Politics – 5


As a country, it is full of contradictions.  One sees the growth of private industry and an openness to tourism.  It hosts international sports events.  Yet corruption is rife and the country has a good number of oligarchs, who are very, very rich.  It is very difficult to speak out against President Putin or his friends. Then there is the extreme poverty, especially in the eastern part of Russia.  Evangelical Christians, Jehovah’s Witnesses and other religious groups are being targeted, including the forcible closing down of churches.

These days, the Russian Government has been accused of interfering in a number of political events (the recent American election and the EU referendum).  And now there is circus that is the supposed involvement of the Russian FSB (what was the KGB) in the use of a chemical agent in the attack on an ex-Soviet spy and his daughter in Salisbury, a town in the south of England, not too far from Portondown, the UK centre for research into how to deal with chemical and biological ‘agents’.  The UK Government has said it is almost certain that the ‘attack’ on British soil was orchestrated by Russia.  As a consequence the ‘game’ of expulsions has begun.  What makes it different from previous events is the sheer number of countries that have supported the UK in expelling a number of Russian diplomats.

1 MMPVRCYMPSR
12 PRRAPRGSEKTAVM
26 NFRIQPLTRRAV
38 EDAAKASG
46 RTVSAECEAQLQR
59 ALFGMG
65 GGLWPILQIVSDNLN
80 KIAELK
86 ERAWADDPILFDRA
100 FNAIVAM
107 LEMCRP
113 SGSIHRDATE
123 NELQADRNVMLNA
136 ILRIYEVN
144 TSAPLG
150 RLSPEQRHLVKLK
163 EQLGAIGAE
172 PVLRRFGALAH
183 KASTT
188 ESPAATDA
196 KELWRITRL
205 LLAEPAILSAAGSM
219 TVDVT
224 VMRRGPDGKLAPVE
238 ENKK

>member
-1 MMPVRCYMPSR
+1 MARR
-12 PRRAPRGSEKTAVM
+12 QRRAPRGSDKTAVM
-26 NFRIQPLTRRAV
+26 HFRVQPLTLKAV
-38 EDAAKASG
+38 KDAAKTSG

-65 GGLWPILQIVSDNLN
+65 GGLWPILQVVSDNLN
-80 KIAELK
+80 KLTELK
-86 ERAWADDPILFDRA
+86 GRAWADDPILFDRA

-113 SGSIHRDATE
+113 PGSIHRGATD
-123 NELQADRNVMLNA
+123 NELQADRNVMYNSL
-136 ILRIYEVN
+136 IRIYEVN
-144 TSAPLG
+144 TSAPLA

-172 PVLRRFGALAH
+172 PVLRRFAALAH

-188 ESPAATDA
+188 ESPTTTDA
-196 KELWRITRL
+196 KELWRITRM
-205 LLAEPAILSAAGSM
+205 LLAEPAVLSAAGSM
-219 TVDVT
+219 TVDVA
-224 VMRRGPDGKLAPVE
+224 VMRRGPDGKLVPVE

What do we know about the chemical Novichok?